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Sefton Council buys Bootle Strand shopping centre

Sefton Council has purchased the Strand in a deal which sees the shopping centre return to local ownership for the first time in many years.

Not only will the purchase contribute significantly to the delivery of the Council’s ambitious regeneration plans for Bootle Town Centre, it also provides much needed new revenue streams for us to support local services.

With services under pressure due to cuts to council budgets at a national level, Sefton Council has been looking for new ways to generate income to limit the impact of cuts. The purchase of the Strand is a step to ensure we can continue to deliver the services our residents need in the future.

The purchase has been fully funded through a loan and comes at no expense to the taxpayers and residents of Sefton. The income generated by the centre will more than cover the loan repayment costs and the centre’s running costs. Meaning enough money left over to contribute to much needed local services and new regeneration projects.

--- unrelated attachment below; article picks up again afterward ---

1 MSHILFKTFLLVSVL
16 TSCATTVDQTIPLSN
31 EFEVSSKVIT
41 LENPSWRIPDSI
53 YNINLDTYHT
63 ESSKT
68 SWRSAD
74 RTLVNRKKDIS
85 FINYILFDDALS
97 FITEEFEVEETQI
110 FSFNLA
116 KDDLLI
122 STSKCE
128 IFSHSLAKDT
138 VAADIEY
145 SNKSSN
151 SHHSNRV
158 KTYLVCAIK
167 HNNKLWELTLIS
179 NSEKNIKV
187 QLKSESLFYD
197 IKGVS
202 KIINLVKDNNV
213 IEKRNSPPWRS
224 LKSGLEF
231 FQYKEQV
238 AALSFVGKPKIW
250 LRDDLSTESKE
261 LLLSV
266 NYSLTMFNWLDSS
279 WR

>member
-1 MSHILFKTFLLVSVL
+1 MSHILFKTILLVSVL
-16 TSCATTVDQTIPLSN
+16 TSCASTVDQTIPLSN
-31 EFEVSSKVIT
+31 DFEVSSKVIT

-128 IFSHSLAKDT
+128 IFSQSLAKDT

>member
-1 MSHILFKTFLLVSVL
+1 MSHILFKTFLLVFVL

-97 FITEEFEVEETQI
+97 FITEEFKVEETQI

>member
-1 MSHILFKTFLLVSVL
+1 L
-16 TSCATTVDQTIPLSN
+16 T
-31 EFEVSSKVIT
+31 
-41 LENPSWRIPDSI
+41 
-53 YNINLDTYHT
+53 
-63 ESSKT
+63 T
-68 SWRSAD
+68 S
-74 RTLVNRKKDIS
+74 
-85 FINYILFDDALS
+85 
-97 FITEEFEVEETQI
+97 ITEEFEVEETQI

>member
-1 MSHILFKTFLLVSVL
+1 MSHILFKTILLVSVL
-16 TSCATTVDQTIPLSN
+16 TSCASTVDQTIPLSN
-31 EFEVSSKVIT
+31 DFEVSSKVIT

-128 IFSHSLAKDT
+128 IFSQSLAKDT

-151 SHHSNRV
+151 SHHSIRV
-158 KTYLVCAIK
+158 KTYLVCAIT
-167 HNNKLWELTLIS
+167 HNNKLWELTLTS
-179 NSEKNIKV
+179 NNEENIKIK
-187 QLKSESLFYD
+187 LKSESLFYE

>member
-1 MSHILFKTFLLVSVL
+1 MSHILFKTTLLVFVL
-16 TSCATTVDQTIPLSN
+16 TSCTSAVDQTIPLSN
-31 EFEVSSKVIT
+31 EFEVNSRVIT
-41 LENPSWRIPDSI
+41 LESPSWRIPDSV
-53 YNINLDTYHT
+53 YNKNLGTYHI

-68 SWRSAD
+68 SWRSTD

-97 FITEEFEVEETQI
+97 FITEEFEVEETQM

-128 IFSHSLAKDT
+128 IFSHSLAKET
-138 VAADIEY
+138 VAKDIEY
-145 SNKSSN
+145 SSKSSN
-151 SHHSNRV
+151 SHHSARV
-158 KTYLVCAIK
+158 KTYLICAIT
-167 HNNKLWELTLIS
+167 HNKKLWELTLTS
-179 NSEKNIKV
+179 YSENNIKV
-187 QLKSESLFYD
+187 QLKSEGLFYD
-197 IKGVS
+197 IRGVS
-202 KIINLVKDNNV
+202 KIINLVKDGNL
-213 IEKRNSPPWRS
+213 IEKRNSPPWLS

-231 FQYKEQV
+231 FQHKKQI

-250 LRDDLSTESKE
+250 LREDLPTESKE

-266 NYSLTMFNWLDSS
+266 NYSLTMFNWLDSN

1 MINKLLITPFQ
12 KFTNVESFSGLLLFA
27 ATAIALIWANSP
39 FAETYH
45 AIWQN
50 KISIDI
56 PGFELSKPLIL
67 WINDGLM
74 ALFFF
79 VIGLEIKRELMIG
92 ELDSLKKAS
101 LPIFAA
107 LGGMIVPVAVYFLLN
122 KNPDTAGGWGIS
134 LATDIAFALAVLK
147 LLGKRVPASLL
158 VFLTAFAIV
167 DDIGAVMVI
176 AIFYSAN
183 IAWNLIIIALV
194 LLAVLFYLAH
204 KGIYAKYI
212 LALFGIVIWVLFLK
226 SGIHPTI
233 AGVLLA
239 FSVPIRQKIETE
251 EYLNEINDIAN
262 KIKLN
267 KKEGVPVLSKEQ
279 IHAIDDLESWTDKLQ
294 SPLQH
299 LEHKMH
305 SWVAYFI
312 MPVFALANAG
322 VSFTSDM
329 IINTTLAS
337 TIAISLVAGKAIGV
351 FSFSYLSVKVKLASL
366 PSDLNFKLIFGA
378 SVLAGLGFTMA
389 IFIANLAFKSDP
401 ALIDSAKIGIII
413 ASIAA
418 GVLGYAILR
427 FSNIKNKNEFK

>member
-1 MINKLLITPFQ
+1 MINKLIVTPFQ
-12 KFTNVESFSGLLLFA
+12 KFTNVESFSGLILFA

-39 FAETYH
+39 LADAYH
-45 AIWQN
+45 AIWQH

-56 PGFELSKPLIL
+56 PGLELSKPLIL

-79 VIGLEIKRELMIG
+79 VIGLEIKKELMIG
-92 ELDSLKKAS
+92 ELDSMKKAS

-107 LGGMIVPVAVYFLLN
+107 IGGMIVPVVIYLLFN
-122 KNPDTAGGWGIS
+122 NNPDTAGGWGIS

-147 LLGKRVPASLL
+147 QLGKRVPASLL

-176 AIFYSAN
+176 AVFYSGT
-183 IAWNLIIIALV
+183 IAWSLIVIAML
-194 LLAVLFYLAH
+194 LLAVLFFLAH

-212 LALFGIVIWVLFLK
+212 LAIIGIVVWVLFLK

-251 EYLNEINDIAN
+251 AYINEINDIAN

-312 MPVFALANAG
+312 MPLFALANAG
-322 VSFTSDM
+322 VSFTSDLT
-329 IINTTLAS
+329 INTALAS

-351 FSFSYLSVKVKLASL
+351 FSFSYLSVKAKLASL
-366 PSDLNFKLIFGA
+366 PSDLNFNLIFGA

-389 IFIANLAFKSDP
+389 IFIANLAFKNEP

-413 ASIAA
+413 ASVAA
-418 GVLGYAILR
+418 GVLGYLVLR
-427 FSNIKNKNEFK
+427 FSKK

A move to secure jobs and regenerate the area

The Strand is a major provider of jobs in the area and an important place for local residents to meet and shop. Taking control of the centre allows us to secure its future, protect jobs and use the centre to spearhead the redevelopment of the surrounding area.

We look forward to working with local communities to make sure that the Strand continues to perform a valuable role within the town centre and for the people of Bootle.

An ambitious new direction for the Council

The purchase of the Strand marks a new era for the Council, one in which we will take greater control over the ways we generate the income we need to support local jobs and services for the people of Sefton.